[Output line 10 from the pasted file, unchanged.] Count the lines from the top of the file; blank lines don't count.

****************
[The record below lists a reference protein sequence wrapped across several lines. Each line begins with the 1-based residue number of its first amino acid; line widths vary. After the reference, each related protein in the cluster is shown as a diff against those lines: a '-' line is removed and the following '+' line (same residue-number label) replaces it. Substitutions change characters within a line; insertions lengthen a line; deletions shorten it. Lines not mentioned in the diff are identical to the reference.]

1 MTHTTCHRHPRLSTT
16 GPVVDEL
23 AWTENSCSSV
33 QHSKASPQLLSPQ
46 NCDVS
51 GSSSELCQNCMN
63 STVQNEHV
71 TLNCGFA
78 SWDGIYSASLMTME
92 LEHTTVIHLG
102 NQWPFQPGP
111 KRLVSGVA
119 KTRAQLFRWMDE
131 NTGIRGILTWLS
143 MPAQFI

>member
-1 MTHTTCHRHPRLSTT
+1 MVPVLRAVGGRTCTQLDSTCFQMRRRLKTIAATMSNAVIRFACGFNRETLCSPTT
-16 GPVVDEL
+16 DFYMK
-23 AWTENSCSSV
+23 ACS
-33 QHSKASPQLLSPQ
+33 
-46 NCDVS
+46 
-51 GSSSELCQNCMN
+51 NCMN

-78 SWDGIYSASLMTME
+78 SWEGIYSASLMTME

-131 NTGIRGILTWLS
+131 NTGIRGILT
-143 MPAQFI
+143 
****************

78 SWDGIYSASLMTME